The Dinner Party Play: a familiar environment for characters letting loose over a few wines and telling each other what they really think. In Sydney this year alone there have been at least six dinner party plays with three more programmed for main stage productions next year. Thirty Three, written by Alistair Powning and Michael Booth holds all of this promise within the cosy confines of Level 2 at the Old Fitzroy Theatre.
Saskia lives in a fabulous house, with a fabulous career, and has fabulous friends. She is celebrating her 33rd birthday with a fabulous dinner party. Add to this the unexpected arrival of her long lost brother Joshua, Jägerbombs, a married couple in crisis, broken promises, family secrets, flowing wine and you can see where the night is headed.
The Ensemble cast are for the most part evenly matched and Jessica Wren as Saskia keeps the whole evening bubbling along well with her relaxed warmth and emotional accessibility. Lily (Georgia Scott) and Lachlan (Ben Dalton) add great opposing energies to the piece. Rose Maher and James Bell are infinitely watchable as warring power couple Tim and Maya, they are bold, raw, and well matched in their power games.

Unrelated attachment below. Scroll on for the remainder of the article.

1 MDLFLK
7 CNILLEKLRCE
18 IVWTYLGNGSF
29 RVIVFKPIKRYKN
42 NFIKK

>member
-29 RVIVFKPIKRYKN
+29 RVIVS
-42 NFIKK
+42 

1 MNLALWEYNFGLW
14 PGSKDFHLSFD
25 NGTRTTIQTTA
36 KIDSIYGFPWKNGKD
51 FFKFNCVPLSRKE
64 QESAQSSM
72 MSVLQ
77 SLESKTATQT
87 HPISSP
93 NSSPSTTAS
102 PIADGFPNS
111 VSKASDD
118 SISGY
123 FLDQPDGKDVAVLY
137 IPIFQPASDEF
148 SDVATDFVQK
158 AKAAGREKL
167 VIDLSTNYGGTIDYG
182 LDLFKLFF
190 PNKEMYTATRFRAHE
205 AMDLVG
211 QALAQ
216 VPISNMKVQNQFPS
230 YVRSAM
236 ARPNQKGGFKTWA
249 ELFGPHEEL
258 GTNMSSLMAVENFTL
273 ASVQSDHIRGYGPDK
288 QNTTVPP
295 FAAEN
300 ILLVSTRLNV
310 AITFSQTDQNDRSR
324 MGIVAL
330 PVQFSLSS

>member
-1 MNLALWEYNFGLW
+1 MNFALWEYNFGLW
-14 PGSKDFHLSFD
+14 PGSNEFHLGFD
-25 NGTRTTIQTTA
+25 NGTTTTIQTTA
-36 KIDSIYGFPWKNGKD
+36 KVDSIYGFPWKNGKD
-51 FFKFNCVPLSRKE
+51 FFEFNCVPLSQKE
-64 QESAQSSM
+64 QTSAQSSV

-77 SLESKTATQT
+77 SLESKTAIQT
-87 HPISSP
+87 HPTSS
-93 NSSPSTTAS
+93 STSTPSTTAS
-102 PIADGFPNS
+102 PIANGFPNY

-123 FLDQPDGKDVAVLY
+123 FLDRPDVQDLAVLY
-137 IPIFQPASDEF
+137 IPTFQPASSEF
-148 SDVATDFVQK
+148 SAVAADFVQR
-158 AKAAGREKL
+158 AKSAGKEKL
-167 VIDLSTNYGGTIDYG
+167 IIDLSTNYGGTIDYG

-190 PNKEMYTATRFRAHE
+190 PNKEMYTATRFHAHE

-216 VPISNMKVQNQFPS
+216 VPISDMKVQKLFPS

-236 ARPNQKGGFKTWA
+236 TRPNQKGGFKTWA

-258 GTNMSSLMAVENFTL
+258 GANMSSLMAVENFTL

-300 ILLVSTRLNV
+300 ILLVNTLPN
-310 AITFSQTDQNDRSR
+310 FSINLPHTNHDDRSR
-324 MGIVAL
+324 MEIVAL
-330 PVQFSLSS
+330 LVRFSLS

The real star of the show is the venue and how seamlessly it has been used. We are flies on the wall, sitting on the edge of the dinner table trying to catch what is happening in the next room as well as five centimetres in front of us. The design genuinely feels like an inner west terrace, some balcony scenes work more than others and like any good party there is a laughter and dancing. The clever use of overlapping dialogue keeps the rhythm of the piece in track and gives the snap & fizzle of the competing agendas.
So, Sydney has a new theatre space… well sort of – a familiar space reimagined well. Red Line continue their revitalisation of the Old Fitzroy Theatre with Thirty Three and it will be exciting to see where they take us next. Thirty Three is like any good dinner party, funny, poignant and perhaps a reminder of how we are really striving in life not for careers or money or houses but a deeper connection to each other.
Fiona Hallenan Barker – Theatre Now & Talking Arts